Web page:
Get a month of TabletWise Pro for free! Click here to redeem 
TabletWise.com
 

Seven steps to finding a job you love

00:09:04
Share the link to this class
Copied

Sign up or log in to access this lesson

Already have an account? Log in

Transcript

Hello, my name is Gary Lloyd. And in this series of three videos, I want to talk to you about the seven steps to find a job that you love. To keep the video short, I want to give you just one nugget that you can use for each of the seven steps. And in the subsequent two videos, I'll go into more detail about the two steps that you're probably going to find most difficult, particularly if you're introverted, or you come from a technical background. So let's get started. The first step is to figure out what you really want from the job that you love.

The biggest mistake that you can make is to focus on what you don't want rather than what you do want. Time and time again. I have seen people jumping out of the frying pan into the fire leaving somewhere they don't want to be for somewhere they Hope will be better. But that's like moving out of a small apartment into a new apartment, because it's slightly better decorated. But when you get there, you find that it's only got a shower. But actually, what you really enjoy is taking long, luxurious baths.

So you have to think deeply about what it is that you really want. And here's my key piece of advice. recalled what you do day by day, to understand the things that you'd like, and the things that you don't like at work. The value of day by day is that you don't look back with rose or dark tinted glasses that you don't let your memory play tricks on you which it will. And the second piece of advice is to sit down and think about those key ingredients that you want in the job that you love. The second step is to see yourself as others see you The truth is that we just don't know ourselves that well.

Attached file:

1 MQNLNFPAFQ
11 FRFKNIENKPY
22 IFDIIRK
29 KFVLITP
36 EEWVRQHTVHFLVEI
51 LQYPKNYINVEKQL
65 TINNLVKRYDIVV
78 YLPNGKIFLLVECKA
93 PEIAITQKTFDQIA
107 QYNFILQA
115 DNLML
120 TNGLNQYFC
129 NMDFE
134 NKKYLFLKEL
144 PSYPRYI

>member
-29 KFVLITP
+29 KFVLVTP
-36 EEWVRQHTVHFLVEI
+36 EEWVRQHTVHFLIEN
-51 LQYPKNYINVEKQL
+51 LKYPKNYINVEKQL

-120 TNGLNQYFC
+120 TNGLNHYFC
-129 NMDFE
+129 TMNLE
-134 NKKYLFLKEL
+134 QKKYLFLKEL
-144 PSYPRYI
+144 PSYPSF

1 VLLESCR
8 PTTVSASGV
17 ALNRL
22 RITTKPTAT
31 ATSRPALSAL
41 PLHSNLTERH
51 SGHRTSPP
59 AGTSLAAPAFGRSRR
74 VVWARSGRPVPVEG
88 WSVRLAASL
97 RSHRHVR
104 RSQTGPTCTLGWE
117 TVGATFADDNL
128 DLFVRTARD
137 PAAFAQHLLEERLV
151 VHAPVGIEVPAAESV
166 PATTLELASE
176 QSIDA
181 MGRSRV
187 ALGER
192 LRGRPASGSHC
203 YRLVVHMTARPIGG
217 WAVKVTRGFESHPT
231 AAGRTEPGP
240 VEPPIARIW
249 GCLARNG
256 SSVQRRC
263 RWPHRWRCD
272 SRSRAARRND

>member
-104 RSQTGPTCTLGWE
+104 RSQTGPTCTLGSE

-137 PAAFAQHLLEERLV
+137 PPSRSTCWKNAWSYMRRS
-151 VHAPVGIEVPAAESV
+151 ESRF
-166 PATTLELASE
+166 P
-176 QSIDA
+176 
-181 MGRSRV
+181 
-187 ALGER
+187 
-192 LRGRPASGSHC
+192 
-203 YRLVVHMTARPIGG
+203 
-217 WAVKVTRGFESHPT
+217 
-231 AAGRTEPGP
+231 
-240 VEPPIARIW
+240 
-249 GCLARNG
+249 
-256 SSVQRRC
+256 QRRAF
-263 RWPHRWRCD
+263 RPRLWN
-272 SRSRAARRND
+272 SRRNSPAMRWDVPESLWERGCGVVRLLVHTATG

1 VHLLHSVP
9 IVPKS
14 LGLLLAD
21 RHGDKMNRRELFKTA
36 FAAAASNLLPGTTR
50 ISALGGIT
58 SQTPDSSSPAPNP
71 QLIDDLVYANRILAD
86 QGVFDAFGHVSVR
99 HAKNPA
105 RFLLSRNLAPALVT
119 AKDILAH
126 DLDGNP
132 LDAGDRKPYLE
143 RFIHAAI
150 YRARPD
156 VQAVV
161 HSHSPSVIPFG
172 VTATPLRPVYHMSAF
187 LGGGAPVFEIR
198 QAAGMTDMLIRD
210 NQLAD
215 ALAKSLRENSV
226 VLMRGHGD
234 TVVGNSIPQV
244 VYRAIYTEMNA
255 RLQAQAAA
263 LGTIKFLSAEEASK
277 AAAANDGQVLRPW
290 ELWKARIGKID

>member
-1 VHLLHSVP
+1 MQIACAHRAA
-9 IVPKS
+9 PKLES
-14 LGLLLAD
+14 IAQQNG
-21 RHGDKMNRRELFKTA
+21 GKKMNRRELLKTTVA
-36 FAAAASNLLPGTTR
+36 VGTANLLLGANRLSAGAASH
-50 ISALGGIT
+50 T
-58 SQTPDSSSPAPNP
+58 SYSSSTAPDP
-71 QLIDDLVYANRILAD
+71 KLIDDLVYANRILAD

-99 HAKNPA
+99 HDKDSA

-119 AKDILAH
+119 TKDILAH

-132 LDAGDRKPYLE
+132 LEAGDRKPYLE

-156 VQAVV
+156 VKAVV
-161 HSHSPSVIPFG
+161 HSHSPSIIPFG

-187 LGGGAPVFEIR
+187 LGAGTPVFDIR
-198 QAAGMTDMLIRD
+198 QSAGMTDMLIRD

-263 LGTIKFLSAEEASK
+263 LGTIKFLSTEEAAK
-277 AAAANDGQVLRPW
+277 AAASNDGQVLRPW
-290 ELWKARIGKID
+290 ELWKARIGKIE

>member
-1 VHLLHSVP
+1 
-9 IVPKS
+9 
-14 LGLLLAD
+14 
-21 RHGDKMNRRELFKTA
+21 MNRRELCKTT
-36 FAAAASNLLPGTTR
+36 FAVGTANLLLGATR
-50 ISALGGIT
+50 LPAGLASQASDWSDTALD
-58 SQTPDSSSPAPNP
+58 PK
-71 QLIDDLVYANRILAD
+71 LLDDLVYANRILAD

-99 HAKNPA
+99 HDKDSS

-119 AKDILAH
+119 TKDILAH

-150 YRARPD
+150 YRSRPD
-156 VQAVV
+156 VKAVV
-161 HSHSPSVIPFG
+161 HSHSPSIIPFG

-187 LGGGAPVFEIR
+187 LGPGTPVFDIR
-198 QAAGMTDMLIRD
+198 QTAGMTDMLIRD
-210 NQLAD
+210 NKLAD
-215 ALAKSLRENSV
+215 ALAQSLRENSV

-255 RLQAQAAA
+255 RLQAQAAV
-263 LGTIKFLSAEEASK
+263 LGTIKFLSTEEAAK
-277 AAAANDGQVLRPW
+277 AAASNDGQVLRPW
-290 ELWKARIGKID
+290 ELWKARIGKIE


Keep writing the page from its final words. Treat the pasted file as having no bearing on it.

Understanding how others see you will give you two key benefits. Firstly, you will be able to present yourself much better as a candidate for a job. If you understand yourself well, including your strengths and weaknesses. Be honest with yourself. But secondly, there'll be weaknesses that come as a surprise to you, things that are blind spots. And if these are essential ingredients for you getting the job that you love, then you can work on those things.

So here is my key piece of advice for this step. Pick people you trust, and say that you honestly want to understand how you come across and ask them for three things. Ask them what you should keep doing, what you should stop doing, on what you should start doing. This is a great way of gathering feedback in a way that Doesn't make people worry about giving you negative feedback or hurting your feelings. The third step is targeted networking. Don't run for cover just yet, because I mentioned the word networking.

I'm not talking about going to large social gatherings and having to make conversation with complete strangers. I'm talking about finding a way to have one to one conversations with people that might hire you, or people that will introduce you to people that might hire you. Now, I'm not going to say much more about that, because in the next video, I'm going to talk just about that. all I'll say for now is that if you regard yourself as introverted, then you actually have an advantage. And if you're an extrovert, you actually might have to tone it down a little. We'll talk about that in the next video.

To full step is to craft a message that gets you a meeting how often have you had a message on LinkedIn? from somebody you don't know? That says, Hi, I'm David. And I'd like to add you to my LinkedIn network. And I think to myself, well, Hi, David. But I have absolutely no idea why you want to add me to your LinkedIn network.